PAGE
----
Oh, science, how low hast thou fallen! Not really. Actually, we’re living in a golden age of science that hopefully will only keep progressing indefinitely into the future. But that doesn’t mean that, in order to get to such heights, science hasn’t made plenty mistakes of mistakes in the past—or in the present. In fact, the self-correcting, self-regulating scientific method relies on making mistakes, not because it is fundamentally a bad method, but because we, as humans, are fundamentally flawed beings. We learn by trial and error, and the truth always hides deep beneath a host of naive assumptions and biased opinions which always threaten to corrupt facts and evidence.
Science makes mistakes, there’s no doubt about it. If it claimed to possess perfect knowledge of the world, it would be no better than religion or other dogmatic doctrines. Unlike religion, science doesn’t deal in absolutes, but in probabilities—which is how we conduct our everyday knowledge anyway.
However, that doesn’t mean we shouldn’t heed scientists when it comes to issues like evolution, the effectiveness of vaccines, climate change, or, indeed, that the Earth is spheroid-shaped. That’s because those are well-proven facts that present the best possible explanations for all the variables at hand, as no alternative theory can reliably explain the phenomena in question. If science doesn’t have the answer, you can bet religion or alternative medicine doesn’t either.
So, yeah, science (or what used to pass for the equivalent of science at some time or another) makes mistakes. Some past theories have been highly dubious, if not outright preposterous. The important thing is to acknowledge that and to learn from it—that’s the whole point, after all. With that in mind, here are 10 times where science got it all horribly wrong.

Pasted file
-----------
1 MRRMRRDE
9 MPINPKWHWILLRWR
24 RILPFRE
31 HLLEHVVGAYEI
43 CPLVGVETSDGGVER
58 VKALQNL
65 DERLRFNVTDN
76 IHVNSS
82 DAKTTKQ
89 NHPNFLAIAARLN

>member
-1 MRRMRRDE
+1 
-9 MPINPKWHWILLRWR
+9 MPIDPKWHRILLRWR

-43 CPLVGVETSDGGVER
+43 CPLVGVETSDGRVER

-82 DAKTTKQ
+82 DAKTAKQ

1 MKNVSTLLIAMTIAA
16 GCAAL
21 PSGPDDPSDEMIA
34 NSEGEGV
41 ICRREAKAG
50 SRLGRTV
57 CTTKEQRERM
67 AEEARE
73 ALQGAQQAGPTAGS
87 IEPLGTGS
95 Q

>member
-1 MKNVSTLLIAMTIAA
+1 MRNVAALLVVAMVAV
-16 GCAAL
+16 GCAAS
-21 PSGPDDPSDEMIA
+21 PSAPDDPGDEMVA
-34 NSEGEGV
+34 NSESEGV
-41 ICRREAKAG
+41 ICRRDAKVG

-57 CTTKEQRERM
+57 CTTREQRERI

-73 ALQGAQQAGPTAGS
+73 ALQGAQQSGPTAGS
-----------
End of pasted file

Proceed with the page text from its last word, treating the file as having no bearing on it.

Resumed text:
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“Take this miraculous substance, the philosopher’s stone, and turn these ordinary metals into gold!”—call this, the alchemist’s rally.
Long ago, people already suspected we could manipulate the elements in order to get crazy results. But they had no idea about how it all worked. Alchemy is the protoscientific precursor of chemistry, and one of the earliest attempts of humanity to explain the very nature of the world around us. It originated in Hellenistic Egypt around the 4th century BCE, went through many changes and iterations throughout millennia, and finally was replaced with the advent of the so-called first chemical revolution of the 19th century.
Given this enormous time-frame, it’s hard not to include alchemical dogma among the beliefs of many famous scientists, including Isaac Newton, for example.
Newton is remembered for his work on physics, but his primary concern was actually the quest for the legendary philosopher’s stone, a properly alchemical task. Alchemists like Newton believed there was a substance (the philosopher’s stone) that was capable of turning base metals (mercury, for example) into gold. This very substance was supposed to be useful to achieve immortality.